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Edited by Gavster, 06 May 2019 - 01:57 AM.

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#5 Gavster

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Posted 06 May 2019 - 01:56 AM

The cave and the wizard (30 secs exposure, 50 iso)

 

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#6 Gavster

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Posted 06 May 2019 - 02:09 AM

Elephant trunk and dumbbell (30 seconds exposure, 50 iso)

 

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#7 Gavster

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Posted 06 May 2019 - 02:13 AM

Eastern Veil (30 seconds exposure, 50 iso)

 

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#8 Gavster

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Posted 06 May 2019 - 02:15 AM

Western Veil and Pickering’s (30 seconds exposure, 50 iso)

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#9 Gavster

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Posted 06 May 2019 - 02:17 AM

The wall of North America and Sadr (30 seconds exposure, 50 iso)

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Edited by Gavster, 06 May 2019 - 02:17 AM.

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#10 Gavster

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Posted 06 May 2019 - 02:20 AM

Eagle, Swan, Trifid and Lagoon (30 seconds exposure, 50 iso)

 

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#11 Vondragonnoggin

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Posted 06 May 2019 - 02:29 AM

Amazing pictures!

 

lots of detail.

 

waytogo.gif


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#12 TOMDEY

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Posted 06 May 2019 - 03:21 AM

Those are all great! I believe your C11 was operating at around F/3.5?    Tom



#13 Gavster

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Posted 06 May 2019 - 03:34 AM

Those are all great! I believe your C11 was operating at around F/3.5?    Tom

Thanks. Yes that’s right.



#14 cnoct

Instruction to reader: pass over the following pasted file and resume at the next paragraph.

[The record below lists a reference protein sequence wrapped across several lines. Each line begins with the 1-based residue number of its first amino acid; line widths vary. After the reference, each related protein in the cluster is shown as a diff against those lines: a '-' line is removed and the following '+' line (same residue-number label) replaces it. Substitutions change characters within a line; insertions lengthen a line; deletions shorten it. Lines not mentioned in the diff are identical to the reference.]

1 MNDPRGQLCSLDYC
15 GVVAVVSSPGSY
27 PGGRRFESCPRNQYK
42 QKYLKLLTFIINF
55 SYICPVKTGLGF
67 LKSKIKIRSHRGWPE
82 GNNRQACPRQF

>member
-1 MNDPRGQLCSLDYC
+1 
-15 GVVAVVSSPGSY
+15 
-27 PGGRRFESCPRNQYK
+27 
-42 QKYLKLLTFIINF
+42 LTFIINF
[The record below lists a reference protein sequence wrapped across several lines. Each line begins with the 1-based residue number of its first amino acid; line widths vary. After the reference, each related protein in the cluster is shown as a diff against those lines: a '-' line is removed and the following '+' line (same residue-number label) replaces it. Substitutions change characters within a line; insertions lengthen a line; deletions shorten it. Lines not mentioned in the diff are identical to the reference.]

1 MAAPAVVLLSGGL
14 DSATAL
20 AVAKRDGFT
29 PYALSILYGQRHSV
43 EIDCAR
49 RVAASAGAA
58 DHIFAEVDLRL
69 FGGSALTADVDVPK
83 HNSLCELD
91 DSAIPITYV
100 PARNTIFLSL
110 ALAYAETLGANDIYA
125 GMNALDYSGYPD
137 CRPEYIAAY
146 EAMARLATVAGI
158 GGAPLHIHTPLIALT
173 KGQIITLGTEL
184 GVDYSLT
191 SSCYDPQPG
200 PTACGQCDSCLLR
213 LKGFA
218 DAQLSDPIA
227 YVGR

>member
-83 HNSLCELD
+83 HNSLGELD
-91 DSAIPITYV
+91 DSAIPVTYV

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Posted 06 May 2019 - 03:41 AM

Gavster, 

 

While near the Crescent, did you manage the Soap Bubble? Hoping for an image but any observing notes would do as well.



#15 Gavster

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Posted 06 May 2019 - 03:45 AM

Gavster, 

 

While near the Crescent, did you manage the Soap Bubble? Hoping for an image but any observing notes would do as well.

No sorry, I didn’t know about this one. Will have a look next time.



#16 GeezerGazer

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Posted 07 May 2019 - 11:01 PM

Gavster, those are great images.  I especially liked the Wizard! 

 

Cnoct... thanks for asking about the Soap Bubble... have you ever seen it visually, using NV?   I had not known of it either.  But strangely, I previously corresponded with Dave Jurasevich, it's discoverer.  Gavster, here's a link to some info about it:  

 

https://www.noao.edu...tml/im1059.html

 

So I went back to a previous image (not a very good one, sorry) I took last year of the Crescent using a Nikon 300, ISO 320,1/2s averaged for 25s with an iPhone 6+ and marked it with an arrow to show the approximate location of the Soap Bubble Nebula. At least it shows where to look for the Soap Bubble with a longer focal length!  Thanks again Cnoct.  BTW, my image is probably reversed. 

 

IMG_E2673.jpg


Edited by GeezerGazer, 07 May 2019 - 11:23 PM.

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#17 MattJ

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Posted 09 May 2019 - 07:30 PM